Summary

Join our subject matter experts for a presentation and live Q&A on monitoring trace metals. Many metals, when present in even trace amounts, can be hazardous to humans and the environment. Often it is difficult to measure the presence of these elements on a continuous basis in a process stream. Further, if these metals are present in an industrial wastewater stream, they may be regulated by an NPDES permit. This session will discuss technology currently available for detecting several of the most concerning metals.

Learning Objectives:

  • Understand which metals are of concern in industrial wastewater
  • Learn what has been used in the past to detect or monitor these metals
  • Establish how to select the best technique for monitoring the metal(s) of concern in water at almost any industrial site
  • Discern how technology can eliminate permit violations while ensuring the safety of personnel and environment

Have a scheduling conflict?
We got you covered! Register for the live event and we'll send you the on-demand recording shortly after the broadcast date.

This webinar is free to join and allows knowledge share with minimal impact on your busy schedule. CEU credits are NOT available for this webinar at this time, however, if you would like us to request retroactively, you can send us details. We can offer certificates of completion upon request. All questions asked during the program will be answered and sent out after the event's completion to live attendees.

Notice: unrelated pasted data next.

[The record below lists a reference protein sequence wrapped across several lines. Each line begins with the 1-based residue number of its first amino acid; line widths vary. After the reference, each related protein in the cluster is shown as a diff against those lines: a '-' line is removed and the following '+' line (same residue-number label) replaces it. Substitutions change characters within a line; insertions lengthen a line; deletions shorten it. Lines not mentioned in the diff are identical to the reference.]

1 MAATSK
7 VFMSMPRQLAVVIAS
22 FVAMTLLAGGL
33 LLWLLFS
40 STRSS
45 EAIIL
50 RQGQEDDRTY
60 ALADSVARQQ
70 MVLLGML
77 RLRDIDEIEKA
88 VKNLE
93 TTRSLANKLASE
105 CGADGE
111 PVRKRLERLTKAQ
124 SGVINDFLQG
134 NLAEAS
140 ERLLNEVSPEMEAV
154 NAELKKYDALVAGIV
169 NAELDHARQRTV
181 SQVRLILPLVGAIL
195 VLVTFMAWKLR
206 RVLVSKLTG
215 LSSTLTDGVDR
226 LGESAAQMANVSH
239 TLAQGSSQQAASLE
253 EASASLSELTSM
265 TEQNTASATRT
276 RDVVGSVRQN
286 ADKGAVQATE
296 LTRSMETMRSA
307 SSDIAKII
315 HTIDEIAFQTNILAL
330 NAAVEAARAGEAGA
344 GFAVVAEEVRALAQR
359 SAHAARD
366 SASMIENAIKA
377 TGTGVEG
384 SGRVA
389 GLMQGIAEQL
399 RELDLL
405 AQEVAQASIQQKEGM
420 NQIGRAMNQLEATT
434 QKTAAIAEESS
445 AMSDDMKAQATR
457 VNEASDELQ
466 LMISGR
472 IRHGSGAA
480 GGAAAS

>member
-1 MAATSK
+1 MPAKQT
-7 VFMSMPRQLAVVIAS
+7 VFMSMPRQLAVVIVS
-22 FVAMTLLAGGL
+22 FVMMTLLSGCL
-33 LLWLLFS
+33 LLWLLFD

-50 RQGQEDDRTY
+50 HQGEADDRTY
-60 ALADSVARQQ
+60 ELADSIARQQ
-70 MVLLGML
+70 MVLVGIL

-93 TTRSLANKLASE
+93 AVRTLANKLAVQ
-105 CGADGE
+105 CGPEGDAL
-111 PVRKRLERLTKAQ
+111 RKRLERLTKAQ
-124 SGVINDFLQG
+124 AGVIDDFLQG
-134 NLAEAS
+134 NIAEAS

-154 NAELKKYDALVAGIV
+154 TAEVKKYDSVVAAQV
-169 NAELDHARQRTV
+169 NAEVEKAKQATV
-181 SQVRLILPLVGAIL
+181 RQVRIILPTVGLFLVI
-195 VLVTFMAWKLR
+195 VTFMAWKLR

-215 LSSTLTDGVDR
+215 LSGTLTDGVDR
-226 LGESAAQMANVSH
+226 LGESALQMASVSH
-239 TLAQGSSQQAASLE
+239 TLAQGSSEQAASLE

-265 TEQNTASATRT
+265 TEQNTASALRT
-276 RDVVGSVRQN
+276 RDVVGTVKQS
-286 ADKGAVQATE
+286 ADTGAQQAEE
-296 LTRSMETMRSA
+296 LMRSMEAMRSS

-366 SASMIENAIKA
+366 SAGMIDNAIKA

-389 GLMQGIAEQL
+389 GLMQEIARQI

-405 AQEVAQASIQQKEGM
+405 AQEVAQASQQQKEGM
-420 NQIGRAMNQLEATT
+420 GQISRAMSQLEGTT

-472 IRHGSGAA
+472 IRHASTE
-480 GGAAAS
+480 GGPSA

Overview

Title: Online Monitoring of Heavy and Trace Metals in a Process Stream

Date: Thursday, July 16, 2020

Time: 11:00 AM PST

Duration: 1 hour

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Ken Kuruc
Industry Account Manager
Hach

Ken holds a B.S. in Chemistry from John Carroll University in Cleveland and has been active in the Power Industry for over 25 years. In his current role, Ken provides technical support on all aspects of water quality monitoring for fossil power generation sites across the U.S. He has co-authored articles which have appeared in Power Engineering and Power Plant Chemistry and has presented at the IWC, Electric Utility Chemistry Workshop and Southwest Chemistry Workshop over the years.

Speakers

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